The arid Southwest is ideal for preserving plant and animal remains. It's a living laboratory for scientists. At the Ancient DNA Lab at Northern Arizona University, wildlife geneticist Faith Walker is using tiny pieces of mummified biological material to learn more about life on Earth thousands of years ago.
Flagstaff has long been a training destination for world class athletes. The high altitude makes their bodies produce more red blood cells and absorb more oxygen, which in turn builds their endurance and speed. Canadian exercise physiologist Trent Stellingwerff wants to know what else happens when elite athletes train at 7,000 feet.
Wine making is an art. It's also a science. Yavapai College in Prescott, Arizona is teaching that science in the Southwest's only viticulture program.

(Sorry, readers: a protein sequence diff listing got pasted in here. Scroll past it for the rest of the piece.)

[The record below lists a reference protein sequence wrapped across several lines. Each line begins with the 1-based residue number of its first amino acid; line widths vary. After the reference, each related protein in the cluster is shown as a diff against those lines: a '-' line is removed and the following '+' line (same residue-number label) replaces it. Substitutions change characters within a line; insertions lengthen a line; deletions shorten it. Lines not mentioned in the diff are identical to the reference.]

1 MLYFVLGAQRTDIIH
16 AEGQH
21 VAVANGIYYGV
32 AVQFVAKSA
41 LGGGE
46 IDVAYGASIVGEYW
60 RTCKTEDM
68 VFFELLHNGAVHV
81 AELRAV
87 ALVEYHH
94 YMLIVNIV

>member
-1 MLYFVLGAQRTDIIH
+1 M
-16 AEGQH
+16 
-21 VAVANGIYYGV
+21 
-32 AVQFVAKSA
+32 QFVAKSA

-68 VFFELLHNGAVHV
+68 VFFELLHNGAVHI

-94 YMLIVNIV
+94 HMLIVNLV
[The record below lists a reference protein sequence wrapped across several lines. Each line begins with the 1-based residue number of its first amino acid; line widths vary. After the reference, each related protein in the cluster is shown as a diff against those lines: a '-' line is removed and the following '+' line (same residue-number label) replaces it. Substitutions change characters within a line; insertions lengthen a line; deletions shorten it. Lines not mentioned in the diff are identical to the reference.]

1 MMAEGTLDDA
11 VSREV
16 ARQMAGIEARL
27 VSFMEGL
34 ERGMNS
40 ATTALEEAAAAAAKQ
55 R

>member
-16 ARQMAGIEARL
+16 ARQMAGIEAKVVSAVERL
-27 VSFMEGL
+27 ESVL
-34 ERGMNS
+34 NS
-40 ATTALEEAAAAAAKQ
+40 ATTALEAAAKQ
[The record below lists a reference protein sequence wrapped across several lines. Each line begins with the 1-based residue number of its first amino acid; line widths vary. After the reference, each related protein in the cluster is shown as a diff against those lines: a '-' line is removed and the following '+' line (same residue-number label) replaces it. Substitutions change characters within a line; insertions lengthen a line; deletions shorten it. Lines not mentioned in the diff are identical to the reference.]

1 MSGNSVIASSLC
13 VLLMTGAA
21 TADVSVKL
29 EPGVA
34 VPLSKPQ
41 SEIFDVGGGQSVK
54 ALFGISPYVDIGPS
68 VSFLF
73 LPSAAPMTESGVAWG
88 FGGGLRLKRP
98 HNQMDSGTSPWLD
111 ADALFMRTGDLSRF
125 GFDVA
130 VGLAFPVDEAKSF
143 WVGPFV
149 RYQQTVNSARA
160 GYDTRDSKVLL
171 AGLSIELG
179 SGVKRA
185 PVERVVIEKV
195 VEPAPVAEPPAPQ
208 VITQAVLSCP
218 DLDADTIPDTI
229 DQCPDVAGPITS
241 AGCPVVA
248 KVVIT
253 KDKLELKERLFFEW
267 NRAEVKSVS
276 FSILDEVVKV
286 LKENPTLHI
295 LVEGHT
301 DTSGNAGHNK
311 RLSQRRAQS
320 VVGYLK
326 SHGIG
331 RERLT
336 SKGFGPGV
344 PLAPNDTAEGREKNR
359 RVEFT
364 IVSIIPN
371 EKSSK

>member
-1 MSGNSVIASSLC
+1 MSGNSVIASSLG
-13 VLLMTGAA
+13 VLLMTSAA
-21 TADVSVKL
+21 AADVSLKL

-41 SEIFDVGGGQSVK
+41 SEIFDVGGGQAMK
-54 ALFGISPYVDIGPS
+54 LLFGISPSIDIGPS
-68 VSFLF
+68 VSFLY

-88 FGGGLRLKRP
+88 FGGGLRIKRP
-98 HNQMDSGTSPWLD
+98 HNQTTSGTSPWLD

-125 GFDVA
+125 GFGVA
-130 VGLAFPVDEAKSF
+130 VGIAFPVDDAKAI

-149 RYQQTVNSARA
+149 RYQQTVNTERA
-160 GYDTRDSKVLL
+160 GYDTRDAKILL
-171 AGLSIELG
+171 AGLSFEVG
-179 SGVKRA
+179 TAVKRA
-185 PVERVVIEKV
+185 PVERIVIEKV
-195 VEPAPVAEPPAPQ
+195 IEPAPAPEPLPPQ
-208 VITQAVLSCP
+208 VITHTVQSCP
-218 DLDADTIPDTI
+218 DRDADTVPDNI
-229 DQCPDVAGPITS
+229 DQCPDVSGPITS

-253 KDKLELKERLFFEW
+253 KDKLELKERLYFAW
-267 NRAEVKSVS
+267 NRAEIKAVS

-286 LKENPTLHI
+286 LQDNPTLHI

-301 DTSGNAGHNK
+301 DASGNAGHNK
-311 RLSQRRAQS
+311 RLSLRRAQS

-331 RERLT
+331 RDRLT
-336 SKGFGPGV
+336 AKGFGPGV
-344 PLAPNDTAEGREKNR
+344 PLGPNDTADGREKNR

Nikki Bagley is the director of the "wine school". She says, "What a student will get when they get in this program is experience from planting the vine in the ground, managing it through its entire life. They'll get experience with that and then move into the winter - producing the wine, labeling the wine and selling the wine out of our tasting room."
If a tree falls in the forest and no one's there to hear, does it make a sound? It definitely makes sound waves, according to wood scientist Dave Auty of Northern Arizona University. Auty uses "acoustic evaluation technology", or sound wave probes, to determine the stiffness and quality of a tree before it's harvested. It's a technique new to northern Arizona forests.
New knowledge about the endangered Bonytail Chub is helping biologists understand more about the native Colorado River fish: how it maneuvered through pre-dam floods and is surviving current experimental high-flow releases.